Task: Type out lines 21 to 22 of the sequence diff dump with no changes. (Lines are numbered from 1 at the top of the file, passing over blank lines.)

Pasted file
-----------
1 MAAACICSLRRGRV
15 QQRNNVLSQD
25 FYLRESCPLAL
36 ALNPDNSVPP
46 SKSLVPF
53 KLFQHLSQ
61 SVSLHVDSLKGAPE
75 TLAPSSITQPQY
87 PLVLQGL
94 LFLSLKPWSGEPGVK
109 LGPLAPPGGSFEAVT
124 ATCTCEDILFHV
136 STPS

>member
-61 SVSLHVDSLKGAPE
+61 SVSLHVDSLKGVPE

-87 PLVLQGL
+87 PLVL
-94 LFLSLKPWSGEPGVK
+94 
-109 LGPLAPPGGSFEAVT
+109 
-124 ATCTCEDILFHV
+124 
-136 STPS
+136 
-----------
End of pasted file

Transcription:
-109 LGPLAPPGGSFEAVT
+109 